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Any electronic gurus out there??? HELP

Discussion in 'The Lounge' started by mr.smartass, Dec 20, 2006.

  1. mr.smartass

    mr.smartass 1 ton status Premium Member

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    I was given a stereo receiver by a friend who just said it didn't work. I opened it up and found what apparently is the problem. It has a small blown fuse and some type of resistor or whatever burned. I'm simply need to know if it can be soldered, replaced or just throw it away, besides this everything seems to be in working order. It's a sony reciever. Here are some pics, should would be nice to have a free stereo for the shop.

    Sorry pics are blurry, had a hard time getting the light and stuff right, plus it's a cheapo kodak camera...
    [​IMG]

    The one all the way to the left is the one that the built in smoke came out of.
    [​IMG]

    A blurry picture of the little blown fuse.
    [​IMG]

    [​IMG]


    Another blurry pic of the object in question...
    [​IMG]

    Best of the pics. Shows exactly what the problem is. There really isn't any metal exposed to solder to... any have any advice?
    [​IMG]

    Any help is appreciated. Or if you have any ideas of where I can post these pics up, like another forum or something let me know, thanks.

    Justin
     
  2. pauly383

    pauly383 Daddy383 Staff Member Moderator

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    Thats a transistor . If your lucky replacing those will fix it , however other components may need replacing too .
     
  3. mr.smartass

    mr.smartass 1 ton status Premium Member

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    Ok www.mcminone.com has them for $4 and some change... Any idea on how to test them with a ohm meter? If it is shorted it should be 0 ohms no matter what, right? Just want to test the others before I order one... I inspected the rest of the boards and didn't see anything burnt, what should I be looking for? What are the chances of a radioshack or something have one?
     
  4. pauly383

    pauly383 Daddy383 Staff Member Moderator

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  5. mr.smartass

    mr.smartass 1 ton status Premium Member

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    cool, good info, I guess all DMM have a diode test function ehh? I better make sure... the only problem is that it says it's only for out of circuit transistors and I don't plan on clipping all of them and testing them... lol. But i'll give it a shot anyways. Thanks man.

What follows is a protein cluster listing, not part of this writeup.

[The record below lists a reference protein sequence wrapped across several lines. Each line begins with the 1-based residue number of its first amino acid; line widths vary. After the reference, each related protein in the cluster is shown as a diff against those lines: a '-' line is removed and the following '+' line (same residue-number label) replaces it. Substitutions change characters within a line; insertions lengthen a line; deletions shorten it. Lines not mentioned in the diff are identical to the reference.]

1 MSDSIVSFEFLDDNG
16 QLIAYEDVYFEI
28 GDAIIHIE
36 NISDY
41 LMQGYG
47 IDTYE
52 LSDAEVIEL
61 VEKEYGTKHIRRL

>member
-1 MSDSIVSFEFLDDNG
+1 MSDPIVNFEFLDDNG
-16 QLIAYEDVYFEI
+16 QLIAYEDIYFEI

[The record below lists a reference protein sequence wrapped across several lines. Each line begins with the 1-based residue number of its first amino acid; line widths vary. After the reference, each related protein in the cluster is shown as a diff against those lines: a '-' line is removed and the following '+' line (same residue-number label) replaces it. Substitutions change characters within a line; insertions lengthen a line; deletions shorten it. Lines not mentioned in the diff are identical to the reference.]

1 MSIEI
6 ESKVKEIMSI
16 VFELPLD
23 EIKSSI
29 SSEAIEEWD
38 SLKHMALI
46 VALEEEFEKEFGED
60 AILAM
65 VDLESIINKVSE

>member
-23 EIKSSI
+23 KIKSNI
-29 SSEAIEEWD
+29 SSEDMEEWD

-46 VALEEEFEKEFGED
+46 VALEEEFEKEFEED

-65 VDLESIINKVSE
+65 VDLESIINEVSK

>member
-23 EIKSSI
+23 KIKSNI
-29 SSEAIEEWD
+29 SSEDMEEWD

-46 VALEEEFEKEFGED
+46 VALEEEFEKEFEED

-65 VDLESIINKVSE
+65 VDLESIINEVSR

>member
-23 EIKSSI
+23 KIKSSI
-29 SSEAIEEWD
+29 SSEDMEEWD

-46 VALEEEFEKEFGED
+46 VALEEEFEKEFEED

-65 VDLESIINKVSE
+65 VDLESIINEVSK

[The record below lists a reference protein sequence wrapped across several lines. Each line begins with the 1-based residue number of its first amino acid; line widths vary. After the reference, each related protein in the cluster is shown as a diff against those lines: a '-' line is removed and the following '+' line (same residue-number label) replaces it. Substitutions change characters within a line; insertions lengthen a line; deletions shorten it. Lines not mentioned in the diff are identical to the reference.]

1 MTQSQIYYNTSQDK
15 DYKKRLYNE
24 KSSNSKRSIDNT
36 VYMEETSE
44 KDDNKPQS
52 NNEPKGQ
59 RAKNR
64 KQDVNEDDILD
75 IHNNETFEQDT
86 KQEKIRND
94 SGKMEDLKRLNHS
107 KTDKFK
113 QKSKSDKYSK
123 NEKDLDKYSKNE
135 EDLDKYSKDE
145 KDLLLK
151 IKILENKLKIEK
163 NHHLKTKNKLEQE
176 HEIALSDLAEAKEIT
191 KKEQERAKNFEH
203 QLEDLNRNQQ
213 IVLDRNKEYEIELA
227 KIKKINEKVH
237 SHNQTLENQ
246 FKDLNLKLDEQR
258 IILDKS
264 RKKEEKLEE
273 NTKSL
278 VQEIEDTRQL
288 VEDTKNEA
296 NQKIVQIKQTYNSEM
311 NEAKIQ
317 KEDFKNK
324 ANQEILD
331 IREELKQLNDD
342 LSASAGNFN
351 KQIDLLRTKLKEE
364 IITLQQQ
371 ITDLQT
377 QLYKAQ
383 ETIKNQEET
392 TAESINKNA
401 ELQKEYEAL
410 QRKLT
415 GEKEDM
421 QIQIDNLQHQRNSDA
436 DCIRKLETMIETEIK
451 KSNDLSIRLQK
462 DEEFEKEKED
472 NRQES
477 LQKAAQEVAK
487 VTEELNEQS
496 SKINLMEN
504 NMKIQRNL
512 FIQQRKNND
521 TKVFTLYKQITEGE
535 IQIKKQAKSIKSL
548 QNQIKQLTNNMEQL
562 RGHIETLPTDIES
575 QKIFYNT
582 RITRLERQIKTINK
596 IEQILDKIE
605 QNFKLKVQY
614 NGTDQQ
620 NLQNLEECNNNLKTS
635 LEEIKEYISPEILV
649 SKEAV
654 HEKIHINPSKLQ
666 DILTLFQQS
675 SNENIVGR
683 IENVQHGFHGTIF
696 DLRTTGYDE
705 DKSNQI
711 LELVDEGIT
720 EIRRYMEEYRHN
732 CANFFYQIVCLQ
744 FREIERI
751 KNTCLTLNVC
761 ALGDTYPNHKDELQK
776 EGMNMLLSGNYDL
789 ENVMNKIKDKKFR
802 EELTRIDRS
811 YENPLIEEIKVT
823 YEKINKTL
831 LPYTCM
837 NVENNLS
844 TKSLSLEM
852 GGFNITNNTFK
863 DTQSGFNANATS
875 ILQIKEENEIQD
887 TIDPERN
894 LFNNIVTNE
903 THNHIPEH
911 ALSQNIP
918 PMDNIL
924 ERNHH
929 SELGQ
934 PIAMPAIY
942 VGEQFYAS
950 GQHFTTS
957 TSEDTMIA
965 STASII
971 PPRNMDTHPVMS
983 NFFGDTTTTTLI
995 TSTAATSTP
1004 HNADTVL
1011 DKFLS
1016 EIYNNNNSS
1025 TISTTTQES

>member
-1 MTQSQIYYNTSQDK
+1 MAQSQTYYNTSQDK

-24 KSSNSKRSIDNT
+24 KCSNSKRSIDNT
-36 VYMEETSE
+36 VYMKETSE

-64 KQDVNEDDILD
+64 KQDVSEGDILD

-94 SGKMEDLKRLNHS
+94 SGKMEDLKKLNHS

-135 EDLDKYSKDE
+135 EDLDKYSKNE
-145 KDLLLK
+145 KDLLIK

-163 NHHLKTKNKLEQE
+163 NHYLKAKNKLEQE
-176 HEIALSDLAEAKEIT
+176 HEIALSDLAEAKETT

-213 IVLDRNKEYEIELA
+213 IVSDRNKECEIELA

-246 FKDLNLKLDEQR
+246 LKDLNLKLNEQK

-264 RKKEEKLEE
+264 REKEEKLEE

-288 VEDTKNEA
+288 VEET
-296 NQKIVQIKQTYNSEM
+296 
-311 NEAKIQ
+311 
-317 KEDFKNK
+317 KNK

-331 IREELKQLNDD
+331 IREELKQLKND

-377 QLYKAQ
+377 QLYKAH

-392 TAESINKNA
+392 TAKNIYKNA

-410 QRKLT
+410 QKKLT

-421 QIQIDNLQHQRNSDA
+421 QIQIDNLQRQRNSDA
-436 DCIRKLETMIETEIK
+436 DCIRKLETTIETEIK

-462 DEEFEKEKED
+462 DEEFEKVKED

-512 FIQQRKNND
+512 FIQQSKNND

6. diesel4me

    diesel4me 1 ton status Premium Member

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    I am no expert,but it looks like..

    I'd guess that is one of the output transistors for one channel...you may be able to buy one like it at Radio Shack--they have an interchange book you can cross the numbers off the old one to their number...but I kind of doubt that is ALL that got fried,but maybe you'll get lucky!..

    I have "rebuilt" a few car stereo's that had blown output transistors successfully..I soldered the new ones right onto the "legs" of the old one,rather than try soldering on the printed curcuit board..never was any good at that!..:crazy:
     
  7. newyorkin

    newyorkin 1 ton status

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    I went through this with a high voltage rectifier controller recently, lightning blew a transistor, which then caused fuses to blow. That was a beotch, 30 transisors and fuses per board, two boards for each supply, 4 supplies (I knew which supply had a problem, so I didn't have to check each one)...

    In the end, one transistor was shorted. I tested them in-circuit for shorts and found one. You can test them in-circuit for direct shorts, but it's not terribly reliable.

    Make sure you replace it with an identical part number. That looks like it's an amplifier, so to keep your audio sounding ok, you'd want to avoid different-spec'd replacements. $4 is probably about the right price.

    You can clip off the bad transistor at the leads as close to it's body as possible, then try to solder the replacement onto the old leads to avoid trying to solder the board. Heating up the leads will probably melt the board solder and you may end up with a cold solder joint on the board contacts, but that's how I'd approach it. Try to heat the old leads as fast as possible so they conduct less heat down to the board.

    I'm certainly no expert and someone will probably correct me, but I would guess that 1 amp shorted. Once it shorted, it let too much current through, which melted the lead and blew the fuse. Transistors go bad for lots of reasons, but they're generally pretty reliable. Could have been a surge, could have been too little cooling, etc. There could be other components bad, but I'd do the amp (most obvious) and see what that does before chasing anything else.